If you don't have time to read this whole ramble, you can take a quick look at the Storify summary of my trip, put together by Bloomsbury Sydney.
Book 2 update: I'm painfully close to hitting 80,000 words. Pretty sure I can finish by February. Apologies for how rushed this blog entry is – the manuscript is my priority!
|The Booktopia team at Supanova|
On 9 November, I was up at 4am to get my flight to Abu Dhabi. After seven hours in the air, I caught a second flight to Sydney, which took sixteen hours. Fortunately I slept for most of the way, but I didn't land until late in the evening on 10 November, where Brendan Fredericks from Bloomsbury, who was to be my chaperone for the Australian leg of the tour, picked me up. As I arrived late, I fell straight to sleep and managed to neatly avoid jetlag, despite my body clock running eleven hours ahead.
It was thundering with rain in Sydney, much to my horror – I'd packed for summer weather. Brendan and I picked up coffee before heading over to the Bloomsbury Sydney offices on George Street, where I met the wonderful team. The Sydney office was only founded quite recently, so the team is tiny compared to the buzzing HQ in London, but it meant I could meet everyone personally – and considering how small the team is, they work bloody hard and do a brilliant job. After saying hello and eating croissants, I headed over to The Rocks with Brendan and Bethia Thomas, Digital Marketing Manager at Bloomsbury. The Rocks is a historic area of Sydney Harbour, established shortly after Australia's first European colony in 1788. One of the oldest places in The Rocks is Susannah Place Museum, an English-style working-class terrace built by Irish settlers in 1844. After picking up more macaroons (this was to become a random obsession), we went to our first bookshop, Pages and Pages, before having lunch at a quaint little florist-mixed-with-café called The Boat House on the beach. After lunch we went to Booktopia and Constant Reader, where I signed a few stacks of books and met the staff. Like the States, Australia still has a thriving indie scene, and it was great to see so many unique and interesting shops and dedicated booksellers. After a seagull-infested dinner, Brendan and I went on to the Sydney Opera House for a scintillating Game of Thrones event: George R. R. Martin in conversation with Lena Headey (Cersei Lannister) and Michelle Fairley (Catelyn Stark).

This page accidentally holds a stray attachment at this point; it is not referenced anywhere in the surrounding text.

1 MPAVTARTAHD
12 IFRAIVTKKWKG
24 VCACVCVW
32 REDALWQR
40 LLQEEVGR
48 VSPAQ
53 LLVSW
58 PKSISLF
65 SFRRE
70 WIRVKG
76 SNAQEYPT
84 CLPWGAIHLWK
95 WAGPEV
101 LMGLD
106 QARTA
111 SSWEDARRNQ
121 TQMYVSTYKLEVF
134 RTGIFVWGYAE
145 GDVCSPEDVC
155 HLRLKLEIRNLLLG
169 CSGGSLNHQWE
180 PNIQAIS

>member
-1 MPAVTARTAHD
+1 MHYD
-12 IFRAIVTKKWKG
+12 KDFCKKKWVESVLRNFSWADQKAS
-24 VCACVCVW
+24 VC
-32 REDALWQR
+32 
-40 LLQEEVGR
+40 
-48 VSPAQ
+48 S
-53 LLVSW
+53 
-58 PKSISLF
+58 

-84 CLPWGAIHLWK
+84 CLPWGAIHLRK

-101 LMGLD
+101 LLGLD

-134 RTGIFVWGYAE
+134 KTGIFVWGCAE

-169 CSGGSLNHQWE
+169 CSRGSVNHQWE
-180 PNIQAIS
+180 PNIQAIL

The next morning, I was on Channel 7's Sunrise before I did a series of interviews. In the evening, the Bloomsbury team took me out for a meal at the Lotus Dumpling Bar in The Rocks. I've always been slightly puzzled by people's love of dumplings – in the UK they're just lumps of soggy dough – but I was soon introduced to proper Asian dumplings, Sydney style. Jetlag almost put me to sleep at the table, but not before the team surprised me with a lemon birthday cake baked by Jenni.